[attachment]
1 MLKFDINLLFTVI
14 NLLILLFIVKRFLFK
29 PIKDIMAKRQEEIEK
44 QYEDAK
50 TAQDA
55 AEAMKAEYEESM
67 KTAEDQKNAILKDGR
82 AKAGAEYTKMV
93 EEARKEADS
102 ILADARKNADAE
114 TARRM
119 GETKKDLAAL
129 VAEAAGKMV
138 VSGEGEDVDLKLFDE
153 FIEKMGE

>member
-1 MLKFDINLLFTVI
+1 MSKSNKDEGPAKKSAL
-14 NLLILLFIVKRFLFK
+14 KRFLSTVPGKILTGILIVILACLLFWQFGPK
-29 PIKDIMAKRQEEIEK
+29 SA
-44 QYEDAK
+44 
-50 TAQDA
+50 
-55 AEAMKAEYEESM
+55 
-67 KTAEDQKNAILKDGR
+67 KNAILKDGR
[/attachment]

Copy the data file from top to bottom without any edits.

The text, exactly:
1 MLKFDINLLFTVI
14 NLLILLFIVKRFLFK
29 PIKDIMAKRQEEIEK
44 QYEDAK
50 TAQDA
55 AEAMKAEYEESM
67 KTAEDQKNAILKDGR
82 AKAGAEYTKMV
93 EEARKEADS
102 ILADARKNADAE
114 TARRM
119 GETKKDLAAL
129 VAEAAGKMV
138 VSGEGEDVDLKLFDE
153 FIEKMGE

>member
-1 MLKFDINLLFTVI
+1 MSKSNKDEGPAKKSAL
-14 NLLILLFIVKRFLFK
+14 KRFLSTVPGKILTGILIVILACLLFWQFGPK
-29 PIKDIMAKRQEEIEK
+29 SA
-44 QYEDAK
+44 
-50 TAQDA
+50 
-55 AEAMKAEYEESM
+55 
-67 KTAEDQKNAILKDGR
+67 KNAILKDGR